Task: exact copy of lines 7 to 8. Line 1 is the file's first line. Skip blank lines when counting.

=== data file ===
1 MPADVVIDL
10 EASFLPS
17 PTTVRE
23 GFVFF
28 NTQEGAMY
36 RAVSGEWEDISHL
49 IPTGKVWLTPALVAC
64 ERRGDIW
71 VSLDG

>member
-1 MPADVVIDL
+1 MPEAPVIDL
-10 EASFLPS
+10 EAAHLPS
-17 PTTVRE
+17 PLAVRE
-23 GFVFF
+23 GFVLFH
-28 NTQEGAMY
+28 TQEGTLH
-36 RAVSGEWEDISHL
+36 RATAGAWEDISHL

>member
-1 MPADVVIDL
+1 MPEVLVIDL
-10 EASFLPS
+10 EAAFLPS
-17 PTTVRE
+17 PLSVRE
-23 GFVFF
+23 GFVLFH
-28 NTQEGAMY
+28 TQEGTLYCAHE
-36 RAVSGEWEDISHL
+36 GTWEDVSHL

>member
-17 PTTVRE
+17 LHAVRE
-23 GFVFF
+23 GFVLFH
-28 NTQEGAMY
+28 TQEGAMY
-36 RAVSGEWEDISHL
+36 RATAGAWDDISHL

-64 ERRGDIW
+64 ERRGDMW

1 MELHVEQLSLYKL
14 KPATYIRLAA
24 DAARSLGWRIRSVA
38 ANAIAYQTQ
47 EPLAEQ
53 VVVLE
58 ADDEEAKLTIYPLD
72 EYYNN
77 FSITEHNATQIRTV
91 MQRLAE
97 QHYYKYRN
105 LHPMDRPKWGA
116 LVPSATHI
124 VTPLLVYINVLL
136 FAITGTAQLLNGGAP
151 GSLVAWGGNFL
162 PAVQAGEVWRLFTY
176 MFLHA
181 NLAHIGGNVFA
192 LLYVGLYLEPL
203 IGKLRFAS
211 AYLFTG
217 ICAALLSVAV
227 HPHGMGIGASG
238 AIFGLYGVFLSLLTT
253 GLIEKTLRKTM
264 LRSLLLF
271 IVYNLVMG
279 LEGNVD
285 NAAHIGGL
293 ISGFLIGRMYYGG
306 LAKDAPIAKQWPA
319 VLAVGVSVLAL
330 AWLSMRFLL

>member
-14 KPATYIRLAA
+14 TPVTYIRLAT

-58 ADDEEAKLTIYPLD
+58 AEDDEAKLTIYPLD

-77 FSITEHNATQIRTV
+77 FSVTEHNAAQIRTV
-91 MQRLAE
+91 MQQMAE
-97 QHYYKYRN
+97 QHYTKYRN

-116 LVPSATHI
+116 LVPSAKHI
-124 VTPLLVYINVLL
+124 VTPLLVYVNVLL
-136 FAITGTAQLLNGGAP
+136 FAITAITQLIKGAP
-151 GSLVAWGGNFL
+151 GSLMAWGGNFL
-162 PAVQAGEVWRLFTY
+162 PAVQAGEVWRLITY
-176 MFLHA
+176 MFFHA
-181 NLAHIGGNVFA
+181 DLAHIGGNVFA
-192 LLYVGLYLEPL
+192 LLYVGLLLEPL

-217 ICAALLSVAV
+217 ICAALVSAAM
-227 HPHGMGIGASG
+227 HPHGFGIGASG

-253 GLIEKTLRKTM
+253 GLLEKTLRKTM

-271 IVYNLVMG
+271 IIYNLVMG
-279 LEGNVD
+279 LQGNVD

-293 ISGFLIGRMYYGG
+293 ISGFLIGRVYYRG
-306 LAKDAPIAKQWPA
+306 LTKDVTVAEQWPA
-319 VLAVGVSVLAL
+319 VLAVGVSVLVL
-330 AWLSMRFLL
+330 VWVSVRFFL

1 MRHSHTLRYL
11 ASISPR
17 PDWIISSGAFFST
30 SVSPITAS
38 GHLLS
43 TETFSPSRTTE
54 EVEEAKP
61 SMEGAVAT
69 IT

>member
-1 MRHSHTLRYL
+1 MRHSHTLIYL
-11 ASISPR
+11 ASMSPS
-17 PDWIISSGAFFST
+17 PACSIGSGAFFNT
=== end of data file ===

49 IPTGKVWLTPALVAC
64 ERRGDIW